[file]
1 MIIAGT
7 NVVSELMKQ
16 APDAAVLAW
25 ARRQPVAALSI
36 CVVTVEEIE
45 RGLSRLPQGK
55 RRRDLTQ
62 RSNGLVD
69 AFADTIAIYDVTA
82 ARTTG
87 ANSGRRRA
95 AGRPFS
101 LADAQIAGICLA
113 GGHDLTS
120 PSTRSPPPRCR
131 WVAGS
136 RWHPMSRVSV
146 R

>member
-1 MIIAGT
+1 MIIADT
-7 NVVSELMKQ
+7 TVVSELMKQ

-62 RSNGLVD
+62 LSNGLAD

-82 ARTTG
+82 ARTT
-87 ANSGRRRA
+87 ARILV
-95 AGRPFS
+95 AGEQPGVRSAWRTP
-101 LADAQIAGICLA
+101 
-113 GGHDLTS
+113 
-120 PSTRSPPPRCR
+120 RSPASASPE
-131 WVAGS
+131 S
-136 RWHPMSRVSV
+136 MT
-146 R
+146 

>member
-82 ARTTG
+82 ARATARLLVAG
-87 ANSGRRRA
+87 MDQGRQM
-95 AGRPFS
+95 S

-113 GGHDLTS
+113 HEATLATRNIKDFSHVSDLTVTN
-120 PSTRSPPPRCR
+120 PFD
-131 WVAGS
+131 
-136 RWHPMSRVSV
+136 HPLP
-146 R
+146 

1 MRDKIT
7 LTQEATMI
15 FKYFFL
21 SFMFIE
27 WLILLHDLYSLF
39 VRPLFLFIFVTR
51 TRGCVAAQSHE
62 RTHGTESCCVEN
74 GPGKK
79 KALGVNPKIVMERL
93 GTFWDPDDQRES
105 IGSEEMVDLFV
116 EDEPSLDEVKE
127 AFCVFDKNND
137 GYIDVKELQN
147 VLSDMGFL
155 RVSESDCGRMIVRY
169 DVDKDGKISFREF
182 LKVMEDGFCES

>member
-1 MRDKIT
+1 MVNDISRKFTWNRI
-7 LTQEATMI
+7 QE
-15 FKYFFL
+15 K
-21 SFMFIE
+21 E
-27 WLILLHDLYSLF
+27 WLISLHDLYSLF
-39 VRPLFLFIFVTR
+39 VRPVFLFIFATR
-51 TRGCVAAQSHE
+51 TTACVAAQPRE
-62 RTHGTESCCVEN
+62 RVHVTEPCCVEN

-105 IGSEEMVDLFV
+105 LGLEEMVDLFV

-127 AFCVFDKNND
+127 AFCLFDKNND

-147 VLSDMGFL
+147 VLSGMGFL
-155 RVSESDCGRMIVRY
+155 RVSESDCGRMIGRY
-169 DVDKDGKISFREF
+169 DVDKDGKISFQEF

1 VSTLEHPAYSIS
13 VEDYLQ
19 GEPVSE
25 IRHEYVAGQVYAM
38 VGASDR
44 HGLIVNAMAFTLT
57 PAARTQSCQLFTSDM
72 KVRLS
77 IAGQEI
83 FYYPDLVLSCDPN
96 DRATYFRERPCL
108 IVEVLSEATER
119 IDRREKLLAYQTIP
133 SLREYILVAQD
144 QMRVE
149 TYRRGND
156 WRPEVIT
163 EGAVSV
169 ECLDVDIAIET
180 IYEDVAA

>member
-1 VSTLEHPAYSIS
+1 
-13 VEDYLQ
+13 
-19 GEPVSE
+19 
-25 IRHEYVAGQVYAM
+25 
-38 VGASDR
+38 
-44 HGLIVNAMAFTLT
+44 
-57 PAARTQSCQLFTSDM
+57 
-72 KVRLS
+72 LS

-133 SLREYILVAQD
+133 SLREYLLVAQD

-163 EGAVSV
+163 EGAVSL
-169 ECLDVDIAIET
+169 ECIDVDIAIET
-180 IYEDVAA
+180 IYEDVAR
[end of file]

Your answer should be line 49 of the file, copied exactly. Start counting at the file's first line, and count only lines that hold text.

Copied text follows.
-95 AGRPFS